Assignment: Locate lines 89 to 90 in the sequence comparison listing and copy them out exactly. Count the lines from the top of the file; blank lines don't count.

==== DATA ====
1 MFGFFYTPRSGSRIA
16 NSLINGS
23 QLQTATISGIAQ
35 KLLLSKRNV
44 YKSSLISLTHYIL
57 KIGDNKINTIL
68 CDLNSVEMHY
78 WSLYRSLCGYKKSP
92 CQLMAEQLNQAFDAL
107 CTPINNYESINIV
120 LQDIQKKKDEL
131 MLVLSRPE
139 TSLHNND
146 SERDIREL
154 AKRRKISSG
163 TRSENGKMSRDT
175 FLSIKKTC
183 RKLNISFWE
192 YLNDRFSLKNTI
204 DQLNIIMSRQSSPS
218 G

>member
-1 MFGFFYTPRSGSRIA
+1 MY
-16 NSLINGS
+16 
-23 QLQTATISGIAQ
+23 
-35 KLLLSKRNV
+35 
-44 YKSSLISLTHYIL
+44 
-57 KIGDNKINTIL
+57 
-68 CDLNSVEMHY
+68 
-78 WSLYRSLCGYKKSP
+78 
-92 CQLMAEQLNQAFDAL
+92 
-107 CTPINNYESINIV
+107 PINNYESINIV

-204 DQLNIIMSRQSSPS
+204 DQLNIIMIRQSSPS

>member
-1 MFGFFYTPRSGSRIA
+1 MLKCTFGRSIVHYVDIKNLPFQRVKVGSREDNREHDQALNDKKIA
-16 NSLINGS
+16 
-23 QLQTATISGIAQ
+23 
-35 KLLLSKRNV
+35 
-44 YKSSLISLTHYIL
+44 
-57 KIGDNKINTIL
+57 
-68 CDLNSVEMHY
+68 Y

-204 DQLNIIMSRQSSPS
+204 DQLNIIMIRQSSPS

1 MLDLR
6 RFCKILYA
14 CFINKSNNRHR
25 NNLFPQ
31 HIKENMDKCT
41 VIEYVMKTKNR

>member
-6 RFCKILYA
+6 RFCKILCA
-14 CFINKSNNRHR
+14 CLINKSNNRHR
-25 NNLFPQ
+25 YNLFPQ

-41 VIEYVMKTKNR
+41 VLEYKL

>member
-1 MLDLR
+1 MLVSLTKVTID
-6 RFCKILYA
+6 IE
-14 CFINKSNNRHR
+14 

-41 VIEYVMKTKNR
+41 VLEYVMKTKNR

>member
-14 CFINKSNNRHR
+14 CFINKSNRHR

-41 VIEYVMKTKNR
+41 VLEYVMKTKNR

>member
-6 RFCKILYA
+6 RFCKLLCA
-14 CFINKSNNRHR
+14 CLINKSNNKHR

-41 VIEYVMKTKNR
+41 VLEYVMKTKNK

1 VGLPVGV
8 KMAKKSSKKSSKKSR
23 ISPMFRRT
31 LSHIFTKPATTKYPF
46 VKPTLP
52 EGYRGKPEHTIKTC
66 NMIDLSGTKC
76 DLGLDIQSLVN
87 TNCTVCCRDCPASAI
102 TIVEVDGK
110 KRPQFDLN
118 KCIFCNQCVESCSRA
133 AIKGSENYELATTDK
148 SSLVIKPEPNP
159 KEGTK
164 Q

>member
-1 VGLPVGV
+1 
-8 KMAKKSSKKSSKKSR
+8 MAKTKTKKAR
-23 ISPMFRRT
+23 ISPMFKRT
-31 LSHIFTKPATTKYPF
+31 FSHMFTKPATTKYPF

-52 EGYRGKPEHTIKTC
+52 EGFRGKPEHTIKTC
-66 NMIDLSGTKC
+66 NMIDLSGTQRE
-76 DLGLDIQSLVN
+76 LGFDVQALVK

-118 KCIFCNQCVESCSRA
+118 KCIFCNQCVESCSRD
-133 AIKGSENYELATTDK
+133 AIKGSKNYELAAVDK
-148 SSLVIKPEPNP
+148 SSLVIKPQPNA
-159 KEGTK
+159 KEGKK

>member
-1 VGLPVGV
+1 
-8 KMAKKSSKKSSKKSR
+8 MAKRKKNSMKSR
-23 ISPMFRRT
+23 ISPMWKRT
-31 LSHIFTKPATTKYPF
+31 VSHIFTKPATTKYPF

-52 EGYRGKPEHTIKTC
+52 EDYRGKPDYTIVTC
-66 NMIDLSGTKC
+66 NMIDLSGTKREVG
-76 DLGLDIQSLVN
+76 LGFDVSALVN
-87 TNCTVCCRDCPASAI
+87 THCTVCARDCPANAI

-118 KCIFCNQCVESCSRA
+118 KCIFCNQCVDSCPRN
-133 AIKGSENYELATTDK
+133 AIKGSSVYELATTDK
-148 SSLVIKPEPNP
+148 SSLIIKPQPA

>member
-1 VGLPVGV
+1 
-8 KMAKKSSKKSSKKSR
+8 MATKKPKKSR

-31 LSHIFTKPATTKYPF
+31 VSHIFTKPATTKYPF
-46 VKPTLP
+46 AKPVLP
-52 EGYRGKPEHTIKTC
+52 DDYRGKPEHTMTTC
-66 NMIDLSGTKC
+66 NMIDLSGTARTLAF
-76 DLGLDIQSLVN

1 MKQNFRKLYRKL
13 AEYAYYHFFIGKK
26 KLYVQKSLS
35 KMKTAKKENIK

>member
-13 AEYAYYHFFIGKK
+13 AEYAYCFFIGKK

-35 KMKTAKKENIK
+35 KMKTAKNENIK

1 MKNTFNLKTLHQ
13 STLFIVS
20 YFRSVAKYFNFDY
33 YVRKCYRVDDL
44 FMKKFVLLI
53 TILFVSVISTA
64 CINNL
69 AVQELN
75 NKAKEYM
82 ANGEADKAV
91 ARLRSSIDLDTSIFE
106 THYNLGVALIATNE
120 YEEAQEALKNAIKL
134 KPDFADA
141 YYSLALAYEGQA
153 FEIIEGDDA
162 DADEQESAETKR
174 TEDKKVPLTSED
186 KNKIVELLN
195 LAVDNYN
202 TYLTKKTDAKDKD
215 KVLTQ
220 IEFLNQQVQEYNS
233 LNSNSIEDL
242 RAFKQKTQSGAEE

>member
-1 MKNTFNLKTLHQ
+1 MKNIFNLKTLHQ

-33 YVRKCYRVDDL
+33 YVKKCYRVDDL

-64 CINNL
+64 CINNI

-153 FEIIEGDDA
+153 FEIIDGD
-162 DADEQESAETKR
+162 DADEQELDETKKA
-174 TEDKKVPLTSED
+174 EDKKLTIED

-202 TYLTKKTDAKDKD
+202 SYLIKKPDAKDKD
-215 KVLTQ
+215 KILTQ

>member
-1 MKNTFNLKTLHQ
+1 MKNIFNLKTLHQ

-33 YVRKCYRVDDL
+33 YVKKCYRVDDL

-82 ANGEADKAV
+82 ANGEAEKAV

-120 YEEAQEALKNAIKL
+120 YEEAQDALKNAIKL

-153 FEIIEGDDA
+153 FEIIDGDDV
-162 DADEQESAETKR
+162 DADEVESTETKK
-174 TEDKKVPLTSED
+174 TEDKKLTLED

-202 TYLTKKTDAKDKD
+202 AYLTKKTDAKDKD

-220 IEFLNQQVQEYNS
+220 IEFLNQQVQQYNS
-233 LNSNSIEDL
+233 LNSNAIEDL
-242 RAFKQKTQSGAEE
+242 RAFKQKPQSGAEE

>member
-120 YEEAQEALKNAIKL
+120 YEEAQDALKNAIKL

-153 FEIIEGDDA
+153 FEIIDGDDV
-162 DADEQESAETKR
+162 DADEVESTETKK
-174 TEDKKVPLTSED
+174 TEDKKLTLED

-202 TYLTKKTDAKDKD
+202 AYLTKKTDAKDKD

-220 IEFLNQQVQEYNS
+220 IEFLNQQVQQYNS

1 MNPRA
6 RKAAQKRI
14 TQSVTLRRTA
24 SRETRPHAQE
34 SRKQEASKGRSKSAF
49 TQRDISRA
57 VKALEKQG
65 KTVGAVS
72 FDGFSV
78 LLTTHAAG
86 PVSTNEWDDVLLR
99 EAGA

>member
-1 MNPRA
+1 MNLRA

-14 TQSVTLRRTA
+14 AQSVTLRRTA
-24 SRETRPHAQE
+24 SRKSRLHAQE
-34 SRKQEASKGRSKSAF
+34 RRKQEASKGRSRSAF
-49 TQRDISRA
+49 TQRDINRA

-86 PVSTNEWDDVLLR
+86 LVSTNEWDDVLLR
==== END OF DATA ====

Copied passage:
-41 VIEYVMKTKNR
+41 VLEYVMKTKNR